Oran Etkin’s Open Arms

Today is May 20, 2020, more than two months since we New Yorkers began to stay at home. It’s been a long pause.

Now clarinetist Oran Etkin is helping ease the travel ban with his Open Arms Project, two years and a half dozen trips in the making. Oran is a jazz player who loves traditional music, and his creative strategy is to tour first, then release something new. So he chooses a musical setting, embeds himself in a community, listens and observes, collaborates and documents, and finally comes home to produce a record of what he’s done and plan his next adventure.

It helps that Oran is a gifted listener (when not traveling, he teaches music to children between two and four years of age, using his original storytelling methods in which instruments do the talking). He’s active on multiple social media platforms, and he’s committed to capturing his unique partnerships on video.

The first Open Arms video came out in April. It is “Retirantes,” recorded in Rio de Janeiro in the winter of 2019. The composer is Dorival Caymmi (1914-2008), a founder of Brazilian popular music and the father of Danilo Caymmi. Setting up the Open Arms “Retirantes,” guitarist Davi Mello plays rhythm and Danilo enters on two simultaneous wooden flutes. Oran joins with a high cry on clarinet. Danilo sings the lyric about a hard life (the title means migrants) as “Retirantes” chugs like a distant train and leaves a long instrumental trail for Oran to vamp and swoop over. I think of Hugh Masekela’s “Stimela” about conscripted workers on a coal train. 

Brazilian music expert Judith King listened and commented that Danilo is “the youngest of that famous musical family, and the Caymmi fingerprint is indelibly etched into his voice,” a lovely low voice. 

The next song in the Open Arms Project, coming May 22, is Dorival Caymmi’s gentle “É Doce Morrer No Mar”/“It’s Sweet to Die in the Sea,” featuring the same trio. Watch it here and stream it here. And next on the itinerary, Oran will take us to Zimbabwe, the Czech Republic, Paris and beyond. One song at a time.

Click on COMMENT at the top of this post to read Oran’s answers to three questions — What have you heard from Brazil about life in the season of the virus? Can you characterize your Open Arms locations with a word or phrase for each? As you can’t tour, what is your new model for making music? Thanks to Oran for the vision, the energy and the music.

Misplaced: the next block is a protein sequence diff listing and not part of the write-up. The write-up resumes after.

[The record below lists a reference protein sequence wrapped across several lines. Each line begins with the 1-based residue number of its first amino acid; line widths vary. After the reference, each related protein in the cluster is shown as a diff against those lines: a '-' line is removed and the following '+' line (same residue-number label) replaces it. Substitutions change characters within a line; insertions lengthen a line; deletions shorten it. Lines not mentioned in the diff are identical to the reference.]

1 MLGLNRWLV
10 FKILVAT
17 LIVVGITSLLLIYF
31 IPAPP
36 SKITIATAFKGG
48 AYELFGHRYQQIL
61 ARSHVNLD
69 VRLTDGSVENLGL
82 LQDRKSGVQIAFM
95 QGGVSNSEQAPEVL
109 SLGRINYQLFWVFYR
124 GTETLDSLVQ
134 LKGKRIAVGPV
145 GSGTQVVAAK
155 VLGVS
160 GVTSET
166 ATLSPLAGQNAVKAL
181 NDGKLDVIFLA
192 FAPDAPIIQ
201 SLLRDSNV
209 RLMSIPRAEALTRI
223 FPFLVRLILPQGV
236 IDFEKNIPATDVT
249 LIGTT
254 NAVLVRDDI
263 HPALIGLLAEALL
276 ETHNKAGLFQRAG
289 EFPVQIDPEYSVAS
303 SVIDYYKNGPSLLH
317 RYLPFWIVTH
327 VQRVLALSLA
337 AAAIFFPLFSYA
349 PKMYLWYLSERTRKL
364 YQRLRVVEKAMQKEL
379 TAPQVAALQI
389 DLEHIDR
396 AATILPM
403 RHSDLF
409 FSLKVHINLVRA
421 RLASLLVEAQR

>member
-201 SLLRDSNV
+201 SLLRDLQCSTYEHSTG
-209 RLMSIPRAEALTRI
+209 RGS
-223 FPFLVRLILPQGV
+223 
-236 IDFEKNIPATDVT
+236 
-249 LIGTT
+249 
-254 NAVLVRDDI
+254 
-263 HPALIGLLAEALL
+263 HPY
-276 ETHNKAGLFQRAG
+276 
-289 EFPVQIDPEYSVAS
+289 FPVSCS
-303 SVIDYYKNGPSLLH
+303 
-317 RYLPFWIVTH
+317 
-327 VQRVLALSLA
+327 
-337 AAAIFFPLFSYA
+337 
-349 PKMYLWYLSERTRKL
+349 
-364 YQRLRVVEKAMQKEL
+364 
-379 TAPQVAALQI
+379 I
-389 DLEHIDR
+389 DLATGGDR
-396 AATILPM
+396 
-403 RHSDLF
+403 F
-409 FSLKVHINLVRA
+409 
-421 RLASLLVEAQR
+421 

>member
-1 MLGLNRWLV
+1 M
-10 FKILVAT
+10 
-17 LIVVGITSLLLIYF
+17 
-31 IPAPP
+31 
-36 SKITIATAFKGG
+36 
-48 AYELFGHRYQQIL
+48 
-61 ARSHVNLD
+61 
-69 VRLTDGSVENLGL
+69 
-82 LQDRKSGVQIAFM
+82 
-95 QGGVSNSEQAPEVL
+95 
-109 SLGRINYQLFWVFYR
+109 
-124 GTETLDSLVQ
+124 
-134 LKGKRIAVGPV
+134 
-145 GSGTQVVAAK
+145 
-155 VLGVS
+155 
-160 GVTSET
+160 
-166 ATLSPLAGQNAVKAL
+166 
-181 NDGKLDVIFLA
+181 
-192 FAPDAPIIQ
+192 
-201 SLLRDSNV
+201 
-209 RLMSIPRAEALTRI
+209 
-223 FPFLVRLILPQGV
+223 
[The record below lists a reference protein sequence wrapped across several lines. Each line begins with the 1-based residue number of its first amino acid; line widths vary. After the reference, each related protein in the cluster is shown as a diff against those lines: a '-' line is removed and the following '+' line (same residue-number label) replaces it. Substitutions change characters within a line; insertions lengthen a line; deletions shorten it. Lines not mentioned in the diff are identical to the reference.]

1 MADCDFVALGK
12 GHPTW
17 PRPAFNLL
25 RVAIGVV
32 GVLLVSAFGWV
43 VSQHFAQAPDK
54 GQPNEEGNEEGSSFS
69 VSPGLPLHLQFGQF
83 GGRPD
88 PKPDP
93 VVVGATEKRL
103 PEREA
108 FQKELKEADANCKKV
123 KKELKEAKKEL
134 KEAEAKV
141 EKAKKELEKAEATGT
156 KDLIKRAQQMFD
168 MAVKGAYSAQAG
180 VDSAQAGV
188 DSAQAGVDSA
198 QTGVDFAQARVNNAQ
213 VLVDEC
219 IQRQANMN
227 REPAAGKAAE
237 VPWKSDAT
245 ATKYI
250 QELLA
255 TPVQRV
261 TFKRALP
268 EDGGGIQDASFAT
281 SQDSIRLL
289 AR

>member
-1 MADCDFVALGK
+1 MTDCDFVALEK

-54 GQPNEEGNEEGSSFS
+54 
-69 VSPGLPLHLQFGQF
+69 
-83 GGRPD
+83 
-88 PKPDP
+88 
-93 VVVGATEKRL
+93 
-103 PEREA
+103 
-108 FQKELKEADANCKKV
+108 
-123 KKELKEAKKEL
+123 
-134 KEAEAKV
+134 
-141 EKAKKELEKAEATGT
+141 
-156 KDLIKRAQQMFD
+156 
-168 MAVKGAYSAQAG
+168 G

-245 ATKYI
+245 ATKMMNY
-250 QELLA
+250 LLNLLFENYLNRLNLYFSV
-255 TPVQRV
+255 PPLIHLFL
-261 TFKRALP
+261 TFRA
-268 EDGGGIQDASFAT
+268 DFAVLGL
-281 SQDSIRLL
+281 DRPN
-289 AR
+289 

One thought on “Oran Etkin’s Open Arms”

  1. Hey Becca! Thanks for your questions. Here are some thoughts:

    1. The news from Brazil regarding Corona Virus is not great. Brazil has alway suffered from great income inequality and I think that difference in access to resources now translates directly into a big difference in one’s chance for survival. The living conditions in the poorer neighborhoods and the difference between public hospitals which are now overwhelmed with patients and the private hospitals is very stark. Some municipalities seem to be actually reacting very smartly and proactively to the pandemic, but on a national level, there seems to be a lot of denial about the gravity of the pandemic, which is very sad to see.

    2. Absolutely – here are the places where we recorded Open Arms Project and some words that come to mind:

    Rio de Janeiro: Spontaneity; Ocean; Feeling Life
    Harare Zimbabwe: Spirituality; Ancestors; Depth; Soulfulness
    Prague: Reconnecting with some of my family roots & discovering connections between Jewish & Roma (Gypsy) culture
    Paris: Flavors, tastefulness, experimentation
    São Paulo: Groove, samba, beauty

    3. It is really tough thinking about new models of making music without the presence of live music. I have been doing some live-stream concerts and want to do more of that, as well as collaborating remotely with different musicians. I have also been doing live classes & workshops over zoom for children with my Timbalooloo program. I collaborated with International Jazz Day on a special program where I was joined on zoom by 20 kids from all over the world and then that was broadcast on the Facebook pages of International Jazz Day, Newport Festivals, San Jose Jazz Fest and several others. I also have been collaborating with Mladi Ladi jazz fest to create educational content for their online community. I do think this is a very unique time to experiment and develop new ways of reaching and engaging with audiences all over the world and I want to continue finding new ways to do that. I also can’t wait until I can be in the same room with other musicians and react in the split-second spontaneous way that live music enables… but I’m sure that will come back soon and we must keep creating in new ways until then.

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